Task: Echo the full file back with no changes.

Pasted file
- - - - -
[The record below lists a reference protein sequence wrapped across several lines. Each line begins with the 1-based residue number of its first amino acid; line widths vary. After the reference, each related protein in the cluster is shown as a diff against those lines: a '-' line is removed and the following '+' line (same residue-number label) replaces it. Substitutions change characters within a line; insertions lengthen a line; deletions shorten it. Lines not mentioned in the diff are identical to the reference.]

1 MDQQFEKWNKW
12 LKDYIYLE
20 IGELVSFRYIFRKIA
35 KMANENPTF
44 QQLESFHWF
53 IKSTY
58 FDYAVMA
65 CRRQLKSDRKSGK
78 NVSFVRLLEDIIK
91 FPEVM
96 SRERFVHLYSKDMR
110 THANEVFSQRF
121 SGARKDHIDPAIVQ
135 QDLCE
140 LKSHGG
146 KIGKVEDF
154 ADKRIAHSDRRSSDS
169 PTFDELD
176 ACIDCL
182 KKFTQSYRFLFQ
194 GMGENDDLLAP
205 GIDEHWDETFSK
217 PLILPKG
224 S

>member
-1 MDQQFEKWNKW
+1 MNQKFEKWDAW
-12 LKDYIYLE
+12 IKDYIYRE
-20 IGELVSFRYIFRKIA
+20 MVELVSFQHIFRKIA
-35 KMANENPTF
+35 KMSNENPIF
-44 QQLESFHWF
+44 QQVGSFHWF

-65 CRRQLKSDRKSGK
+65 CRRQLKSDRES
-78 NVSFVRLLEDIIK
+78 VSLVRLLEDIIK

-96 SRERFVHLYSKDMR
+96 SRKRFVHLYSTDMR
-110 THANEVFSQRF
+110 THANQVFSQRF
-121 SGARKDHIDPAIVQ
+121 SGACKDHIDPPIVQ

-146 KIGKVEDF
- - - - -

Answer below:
[The record below lists a reference protein sequence wrapped across several lines. Each line begins with the 1-based residue number of its first amino acid; line widths vary. After the reference, each related protein in the cluster is shown as a diff against those lines: a '-' line is removed and the following '+' line (same residue-number label) replaces it. Substitutions change characters within a line; insertions lengthen a line; deletions shorten it. Lines not mentioned in the diff are identical to the reference.]

1 MDQQFEKWNKW
12 LKDYIYLE
20 IGELVSFRYIFRKIA
35 KMANENPTF
44 QQLESFHWF
53 IKSTY
58 FDYAVMA
65 CRRQLKSDRKSGK
78 NVSFVRLLEDIIK
91 FPEVM
96 SRERFVHLYSKDMR
110 THANEVFSQRF
121 SGARKDHIDPAIVQ
135 QDLCE
140 LKSHGG
146 KIGKVEDF
154 ADKRIAHSDRRSSDS
169 PTFDELD
176 ACIDCL
182 KKFTQSYRFLFQ
194 GMGENDDLLAP
205 GIDEHWDETFSK
217 PLILPKG
224 S

>member
-1 MDQQFEKWNKW
+1 MNQKFEKWDAW
-12 LKDYIYLE
+12 IKDYIYRE
-20 IGELVSFRYIFRKIA
+20 MVELVSFQHIFRKIA
-35 KMANENPTF
+35 KMSNENPIF
-44 QQLESFHWF
+44 QQVGSFHWF

-65 CRRQLKSDRKSGK
+65 CRRQLKSDRES
-78 NVSFVRLLEDIIK
+78 VSLVRLLEDIIK

-96 SRERFVHLYSKDMR
+96 SRKRFVHLYSTDMR
-110 THANEVFSQRF
+110 THANQVFSQRF
-121 SGARKDHIDPAIVQ
+121 SGACKDHIDPPIVQ

-146 KIGKVEDF